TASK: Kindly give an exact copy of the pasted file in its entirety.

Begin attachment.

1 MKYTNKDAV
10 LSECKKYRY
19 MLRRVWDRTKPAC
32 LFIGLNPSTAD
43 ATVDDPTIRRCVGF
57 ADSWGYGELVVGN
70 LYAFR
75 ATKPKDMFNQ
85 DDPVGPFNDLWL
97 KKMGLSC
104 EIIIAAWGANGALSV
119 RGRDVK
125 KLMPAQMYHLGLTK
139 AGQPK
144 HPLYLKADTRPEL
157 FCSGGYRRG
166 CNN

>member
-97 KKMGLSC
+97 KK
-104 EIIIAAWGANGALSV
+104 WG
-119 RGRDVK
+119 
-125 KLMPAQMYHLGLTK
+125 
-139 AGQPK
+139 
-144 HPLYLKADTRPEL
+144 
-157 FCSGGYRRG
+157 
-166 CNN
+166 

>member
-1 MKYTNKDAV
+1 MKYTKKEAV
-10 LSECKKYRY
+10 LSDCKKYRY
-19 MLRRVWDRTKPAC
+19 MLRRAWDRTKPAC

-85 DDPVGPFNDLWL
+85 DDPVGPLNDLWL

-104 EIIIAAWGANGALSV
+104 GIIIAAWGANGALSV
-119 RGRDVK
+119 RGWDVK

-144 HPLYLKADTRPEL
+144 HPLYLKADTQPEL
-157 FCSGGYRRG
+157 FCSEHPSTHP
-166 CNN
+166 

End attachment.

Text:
1 MKYTNKDAV
10 LSECKKYRY
19 MLRRVWDRTKPAC
32 LFIGLNPSTAD
43 ATVDDPTIRRCVGF
57 ADSWGYGELVVGN
70 LYAFR
75 ATKPKDMFNQ
85 DDPVGPFNDLWL
97 KKMGLSC
104 EIIIAAWGANGALSV
119 RGRDVK
125 KLMPAQMYHLGLTK
139 AGQPK
144 HPLYLKADTRPEL
157 FCSGGYRRG
166 CNN

>member
-97 KKMGLSC
+97 KK
-104 EIIIAAWGANGALSV
+104 WG
-119 RGRDVK
+119 
-125 KLMPAQMYHLGLTK
+125 
-139 AGQPK
+139 
-144 HPLYLKADTRPEL
+144 
-157 FCSGGYRRG
+157 
-166 CNN
+166 

>member
-1 MKYTNKDAV
+1 MKYTKKEAV
-10 LSECKKYRY
+10 LSDCKKYRY
-19 MLRRVWDRTKPAC
+19 MLRRAWDRTKPAC

-85 DDPVGPFNDLWL
+85 DDPVGPLNDLWL

-104 EIIIAAWGANGALSV
+104 GIIIAAWGANGALSV
-119 RGRDVK
+119 RGWDVK

-144 HPLYLKADTRPEL
+144 HPLYLKADTQPEL
-157 FCSGGYRRG
+157 FCSEHPSTHP
-166 CNN
+166 